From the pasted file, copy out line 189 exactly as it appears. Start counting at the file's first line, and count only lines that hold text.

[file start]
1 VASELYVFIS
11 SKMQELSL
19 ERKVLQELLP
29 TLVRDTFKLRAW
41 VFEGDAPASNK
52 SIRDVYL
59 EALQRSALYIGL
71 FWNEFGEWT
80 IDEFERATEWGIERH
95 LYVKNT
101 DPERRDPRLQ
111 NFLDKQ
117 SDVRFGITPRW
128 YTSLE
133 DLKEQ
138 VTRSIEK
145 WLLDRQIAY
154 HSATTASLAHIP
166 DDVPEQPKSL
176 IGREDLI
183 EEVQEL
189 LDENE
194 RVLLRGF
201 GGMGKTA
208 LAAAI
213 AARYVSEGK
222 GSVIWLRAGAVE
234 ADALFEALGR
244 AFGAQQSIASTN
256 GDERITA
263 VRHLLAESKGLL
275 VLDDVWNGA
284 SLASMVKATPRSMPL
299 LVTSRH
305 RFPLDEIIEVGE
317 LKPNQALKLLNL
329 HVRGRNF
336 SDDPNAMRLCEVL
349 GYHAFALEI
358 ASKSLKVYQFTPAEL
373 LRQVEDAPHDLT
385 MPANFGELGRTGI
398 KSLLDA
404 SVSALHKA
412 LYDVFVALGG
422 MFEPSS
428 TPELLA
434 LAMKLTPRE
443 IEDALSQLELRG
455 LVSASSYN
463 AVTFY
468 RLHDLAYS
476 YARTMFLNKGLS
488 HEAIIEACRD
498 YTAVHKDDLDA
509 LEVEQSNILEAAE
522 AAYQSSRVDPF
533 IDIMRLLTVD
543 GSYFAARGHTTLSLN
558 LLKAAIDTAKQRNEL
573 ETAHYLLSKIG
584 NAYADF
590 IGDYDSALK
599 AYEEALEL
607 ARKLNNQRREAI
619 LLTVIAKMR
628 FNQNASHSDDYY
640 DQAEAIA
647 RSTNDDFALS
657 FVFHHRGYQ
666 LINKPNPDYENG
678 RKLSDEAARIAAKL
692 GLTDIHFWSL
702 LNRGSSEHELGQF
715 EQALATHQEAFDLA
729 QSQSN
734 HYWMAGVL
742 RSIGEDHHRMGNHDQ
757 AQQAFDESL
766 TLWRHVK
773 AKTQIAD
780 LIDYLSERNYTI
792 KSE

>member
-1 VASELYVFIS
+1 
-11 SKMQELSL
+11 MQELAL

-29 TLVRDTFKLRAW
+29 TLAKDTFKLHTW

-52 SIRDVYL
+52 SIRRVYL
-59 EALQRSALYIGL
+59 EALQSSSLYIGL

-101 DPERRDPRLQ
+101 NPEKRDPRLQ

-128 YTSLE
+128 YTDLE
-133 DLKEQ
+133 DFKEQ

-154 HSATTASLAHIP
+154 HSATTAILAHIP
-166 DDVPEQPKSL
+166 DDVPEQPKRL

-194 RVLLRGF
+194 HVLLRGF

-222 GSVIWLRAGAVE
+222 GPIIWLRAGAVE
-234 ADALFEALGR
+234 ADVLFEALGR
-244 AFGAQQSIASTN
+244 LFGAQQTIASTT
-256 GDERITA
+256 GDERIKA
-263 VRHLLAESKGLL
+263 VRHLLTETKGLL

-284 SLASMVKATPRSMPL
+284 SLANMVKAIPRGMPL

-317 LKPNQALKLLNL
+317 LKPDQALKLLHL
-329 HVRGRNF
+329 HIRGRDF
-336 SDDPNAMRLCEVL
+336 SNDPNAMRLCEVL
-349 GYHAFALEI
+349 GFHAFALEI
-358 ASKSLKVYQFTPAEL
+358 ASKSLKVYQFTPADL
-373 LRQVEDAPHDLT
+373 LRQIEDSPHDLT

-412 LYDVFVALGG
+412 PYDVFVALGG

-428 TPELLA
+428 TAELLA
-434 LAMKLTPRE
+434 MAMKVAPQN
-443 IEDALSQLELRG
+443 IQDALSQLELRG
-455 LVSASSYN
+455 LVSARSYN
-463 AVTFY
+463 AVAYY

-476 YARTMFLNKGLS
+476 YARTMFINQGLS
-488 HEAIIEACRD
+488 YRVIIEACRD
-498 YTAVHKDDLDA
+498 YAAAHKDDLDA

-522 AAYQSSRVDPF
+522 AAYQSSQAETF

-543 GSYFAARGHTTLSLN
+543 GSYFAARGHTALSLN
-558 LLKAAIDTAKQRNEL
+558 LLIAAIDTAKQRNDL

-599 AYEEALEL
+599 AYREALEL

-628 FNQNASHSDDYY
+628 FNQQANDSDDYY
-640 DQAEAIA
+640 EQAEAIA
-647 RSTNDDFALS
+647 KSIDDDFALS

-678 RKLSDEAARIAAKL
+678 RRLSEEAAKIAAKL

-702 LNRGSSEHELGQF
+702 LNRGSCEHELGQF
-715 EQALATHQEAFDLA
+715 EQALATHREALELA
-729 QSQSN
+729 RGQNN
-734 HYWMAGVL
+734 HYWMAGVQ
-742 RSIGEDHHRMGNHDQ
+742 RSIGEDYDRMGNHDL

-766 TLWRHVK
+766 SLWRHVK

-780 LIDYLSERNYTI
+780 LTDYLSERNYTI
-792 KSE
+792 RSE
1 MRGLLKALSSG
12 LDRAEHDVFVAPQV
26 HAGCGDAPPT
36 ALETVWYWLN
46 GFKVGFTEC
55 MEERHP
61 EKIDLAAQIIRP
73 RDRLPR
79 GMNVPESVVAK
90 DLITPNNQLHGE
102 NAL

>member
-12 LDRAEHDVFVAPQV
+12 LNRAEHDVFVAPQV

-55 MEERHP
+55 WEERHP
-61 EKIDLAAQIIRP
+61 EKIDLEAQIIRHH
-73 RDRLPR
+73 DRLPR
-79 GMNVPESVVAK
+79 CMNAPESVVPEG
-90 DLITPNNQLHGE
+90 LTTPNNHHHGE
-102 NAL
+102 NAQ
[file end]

79 GMNVPESVVAK